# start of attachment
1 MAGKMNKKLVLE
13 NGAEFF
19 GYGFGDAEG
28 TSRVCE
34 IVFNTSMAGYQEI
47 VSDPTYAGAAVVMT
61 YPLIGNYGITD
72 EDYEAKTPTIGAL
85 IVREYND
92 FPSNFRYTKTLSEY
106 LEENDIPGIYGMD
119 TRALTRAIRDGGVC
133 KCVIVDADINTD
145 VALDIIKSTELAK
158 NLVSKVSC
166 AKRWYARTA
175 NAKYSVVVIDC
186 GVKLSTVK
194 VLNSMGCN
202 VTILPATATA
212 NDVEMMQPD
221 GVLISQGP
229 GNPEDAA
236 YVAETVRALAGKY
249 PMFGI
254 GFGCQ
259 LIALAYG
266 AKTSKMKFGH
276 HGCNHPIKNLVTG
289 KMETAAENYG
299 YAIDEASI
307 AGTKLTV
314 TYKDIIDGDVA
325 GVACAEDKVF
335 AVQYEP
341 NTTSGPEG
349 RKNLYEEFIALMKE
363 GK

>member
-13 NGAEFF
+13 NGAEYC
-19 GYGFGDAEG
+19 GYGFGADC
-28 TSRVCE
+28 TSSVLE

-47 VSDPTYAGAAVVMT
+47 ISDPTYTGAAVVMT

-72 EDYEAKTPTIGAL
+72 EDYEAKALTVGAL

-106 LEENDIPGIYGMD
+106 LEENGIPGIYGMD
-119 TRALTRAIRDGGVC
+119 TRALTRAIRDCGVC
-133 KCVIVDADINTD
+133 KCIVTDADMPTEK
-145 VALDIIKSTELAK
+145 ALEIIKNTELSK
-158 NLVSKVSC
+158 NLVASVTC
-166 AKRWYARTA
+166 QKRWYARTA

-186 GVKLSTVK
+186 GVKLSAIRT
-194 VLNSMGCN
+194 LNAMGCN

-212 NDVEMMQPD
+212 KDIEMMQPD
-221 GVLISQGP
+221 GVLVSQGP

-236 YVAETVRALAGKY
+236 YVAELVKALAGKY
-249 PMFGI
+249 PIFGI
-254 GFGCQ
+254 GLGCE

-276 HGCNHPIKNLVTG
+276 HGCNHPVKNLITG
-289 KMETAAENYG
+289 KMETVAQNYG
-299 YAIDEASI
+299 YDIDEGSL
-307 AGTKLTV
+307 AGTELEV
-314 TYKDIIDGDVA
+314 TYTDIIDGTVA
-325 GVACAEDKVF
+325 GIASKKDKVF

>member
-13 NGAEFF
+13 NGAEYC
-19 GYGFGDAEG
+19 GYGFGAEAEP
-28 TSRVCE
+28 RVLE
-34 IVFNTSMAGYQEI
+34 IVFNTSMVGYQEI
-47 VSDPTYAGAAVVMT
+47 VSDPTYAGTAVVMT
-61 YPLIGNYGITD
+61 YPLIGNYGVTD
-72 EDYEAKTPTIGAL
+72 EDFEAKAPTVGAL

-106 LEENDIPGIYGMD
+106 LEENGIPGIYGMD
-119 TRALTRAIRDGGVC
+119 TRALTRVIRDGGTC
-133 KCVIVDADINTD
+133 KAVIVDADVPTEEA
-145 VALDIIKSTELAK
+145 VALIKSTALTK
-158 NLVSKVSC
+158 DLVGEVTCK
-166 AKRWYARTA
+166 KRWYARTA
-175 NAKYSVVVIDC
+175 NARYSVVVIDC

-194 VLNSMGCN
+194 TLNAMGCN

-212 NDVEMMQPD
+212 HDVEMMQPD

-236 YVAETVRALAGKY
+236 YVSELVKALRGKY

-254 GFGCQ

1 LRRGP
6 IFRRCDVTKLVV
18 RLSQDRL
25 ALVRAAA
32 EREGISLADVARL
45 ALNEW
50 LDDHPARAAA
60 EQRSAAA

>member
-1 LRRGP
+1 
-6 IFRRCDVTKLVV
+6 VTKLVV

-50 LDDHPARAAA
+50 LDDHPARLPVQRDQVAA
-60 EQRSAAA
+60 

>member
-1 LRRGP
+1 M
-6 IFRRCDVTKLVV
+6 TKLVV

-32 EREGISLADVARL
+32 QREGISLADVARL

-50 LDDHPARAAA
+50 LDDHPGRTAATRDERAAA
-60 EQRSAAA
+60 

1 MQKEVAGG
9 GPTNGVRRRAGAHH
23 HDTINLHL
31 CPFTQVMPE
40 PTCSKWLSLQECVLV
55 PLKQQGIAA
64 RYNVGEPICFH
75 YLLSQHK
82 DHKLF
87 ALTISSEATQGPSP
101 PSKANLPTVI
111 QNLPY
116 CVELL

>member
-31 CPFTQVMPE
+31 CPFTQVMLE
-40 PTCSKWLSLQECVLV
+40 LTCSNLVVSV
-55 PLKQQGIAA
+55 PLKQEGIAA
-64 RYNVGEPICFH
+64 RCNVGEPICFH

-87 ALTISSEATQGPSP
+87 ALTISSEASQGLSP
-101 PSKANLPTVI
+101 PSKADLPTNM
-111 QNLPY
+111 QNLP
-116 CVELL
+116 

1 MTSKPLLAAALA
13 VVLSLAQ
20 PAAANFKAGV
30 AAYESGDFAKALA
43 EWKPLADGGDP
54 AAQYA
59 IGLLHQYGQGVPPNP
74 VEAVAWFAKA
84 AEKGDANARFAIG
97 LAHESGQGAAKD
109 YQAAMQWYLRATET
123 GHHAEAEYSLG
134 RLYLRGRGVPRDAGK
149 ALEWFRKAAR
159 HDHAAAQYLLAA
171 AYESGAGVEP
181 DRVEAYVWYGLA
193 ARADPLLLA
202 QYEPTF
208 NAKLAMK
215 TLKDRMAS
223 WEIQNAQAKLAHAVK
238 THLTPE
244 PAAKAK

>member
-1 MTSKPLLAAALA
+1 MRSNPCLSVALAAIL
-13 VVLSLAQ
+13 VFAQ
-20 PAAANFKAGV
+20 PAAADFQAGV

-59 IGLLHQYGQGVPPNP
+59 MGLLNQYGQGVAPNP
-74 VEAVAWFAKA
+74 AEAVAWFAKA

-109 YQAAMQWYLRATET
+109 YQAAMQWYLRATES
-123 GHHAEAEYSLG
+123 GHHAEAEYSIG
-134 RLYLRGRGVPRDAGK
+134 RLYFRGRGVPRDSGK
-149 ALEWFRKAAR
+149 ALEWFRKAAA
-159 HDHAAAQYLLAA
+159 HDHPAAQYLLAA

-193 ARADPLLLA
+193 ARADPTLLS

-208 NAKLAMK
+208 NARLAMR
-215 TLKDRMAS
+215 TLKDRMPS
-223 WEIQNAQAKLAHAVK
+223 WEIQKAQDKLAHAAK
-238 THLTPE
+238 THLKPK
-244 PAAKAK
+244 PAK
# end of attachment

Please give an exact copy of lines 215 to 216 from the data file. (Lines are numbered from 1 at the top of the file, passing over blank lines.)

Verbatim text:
-74 VEAVAWFAKA
+74 AEAVAWFAKA